I wrote a post a few months back titled ‘Here's one of the reasons why I don't like plastic toys’.
In response to that post, Frances wisely commented:
'There's plastic and there's plastic, though, isn't there? We buy most of our toys second hand (often like new and they come with NO packaging), and we sell or donate what we've outgrown.’
While I agree the world needs less cheap crap in general, not every plastic toy is cheap, or crap. Not handcrafted, ok, but there are well designed, open-ended toys out there in every material. I refuse to feel bad about our lego collection. Also refuse to buy meals with play-with-once toys in them.
Rather than asking whether a purchase will biodegrade when we dispose of it, we ask whether it will last well enough for someone else to use it, and hopefully someone after that, and after that. Just 'cause I'm done with it doesn't mean it's garbage.'
Well said Frances. You had me thinking, and reflecting on my narrow-mindedness.
Plastic isn’t always bad, the problem is when we treat it like a disposable product, or when it’s laden with BPA and other nasties.
I’m sure there’s a lot of lego that has been played with by multiple generations.
I'm also sure there's more than a few smurfs that have lasted decades. On a trip to Melbourne a few months ago, we bribed let Little Eco choose a second-hand toy each day (as a way of giving Daddy Eco and I time to browse all those unreal Melbourne op shops). She came home with a few little pre-loved plastic smurfs and a plastic smurf house. They're probably over 30 years old and she absolutely loves playing with them. There's not a lot to dislike about these toys (although, as new, when they were sold cheaply at petrol stations, it's a whole other matter).
Timber toys aren't always ethical or sustainable
Soon after I wrote about why I didn’t like plastic toys, I noticed a whole heap of cheap mass-produced timber toys for sale in Aldi. What’s the difference between those mass-produced cheap timber toys and cheap plastic toys? Not a lot really, given that I doubt the timber was sustainably harvested or recycled.
So I’ve decided to lighten up on plastic toys, as long as they're good quality and non-toxic. Which brings me to the giveaway...
Green Toys giveaway from an Eco Dream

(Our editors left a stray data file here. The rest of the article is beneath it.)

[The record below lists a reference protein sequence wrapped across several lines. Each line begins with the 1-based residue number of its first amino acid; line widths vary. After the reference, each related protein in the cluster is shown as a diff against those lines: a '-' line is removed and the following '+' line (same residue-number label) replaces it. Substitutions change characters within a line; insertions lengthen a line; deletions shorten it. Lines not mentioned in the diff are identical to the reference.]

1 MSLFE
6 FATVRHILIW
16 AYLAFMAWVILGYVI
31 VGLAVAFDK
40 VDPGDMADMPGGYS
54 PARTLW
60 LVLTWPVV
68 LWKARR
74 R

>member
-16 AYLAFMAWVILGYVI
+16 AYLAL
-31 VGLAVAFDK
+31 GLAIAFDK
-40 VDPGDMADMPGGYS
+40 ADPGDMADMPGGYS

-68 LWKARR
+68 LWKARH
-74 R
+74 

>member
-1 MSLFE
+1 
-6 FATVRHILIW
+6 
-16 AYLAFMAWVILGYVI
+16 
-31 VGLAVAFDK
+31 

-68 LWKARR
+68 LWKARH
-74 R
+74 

Louisa of An Eco Dream* has kindly offered to giveaway a Green Toys Chef Set to one Little Eco Footprints reader.
Green Toys are made from 100% recycled plastic milk containers, and are phthalate and BPA-free.
Louisa also gifted Little Eco her very own chef set so that we could test it. We made a matching stove, from the box that the set came packaged in, and Little Eco has been 'cooking' up a storm ever since.
I love that the set is child sized. I’ve given Little Eco old spoons and pots to play with in the past, but being able to play with something her own size is great.
The plastic is also very strong and presumably durable. Yesterday, I caught Little Eco enthusiastically 'cooking' scrambled eggs with Emu's first eggs. Thankfully the pots are easy to clean and are even dishwasher proof.
To enter the giveaway, simply head on over to an Eco Dream, browse their stock, and head back here and leave a comment revealing which product tempts you the most and why (I'll share my mine - the eco.kid: Lice Bomb. You can probably guess why. Little Eco has managed to get through almost four years of childcare and preschool without catching Nits, until recently..).
Those of you reading this by email will need to head on over to the blog (by clicking on the title) to leave a comment.
One entry per person, please. Sorry, entries only open to those with Australian addresses.
Entries close midnight (Australian EST) Monday 26th September. The winner will be chosen by Random Number Generator and announced here in this post on the Tuesday morning. I'll contact the winner directly by email.
The winner was comment number 50 by Jen. Congtratulations Jen! I've just emailed you to request your postal details.
Thank you everyone for your entries.
*An Eco Dream was previously know as Modern Little Munchkins. The name change is in response to the store increasing it's range to include products for all ages.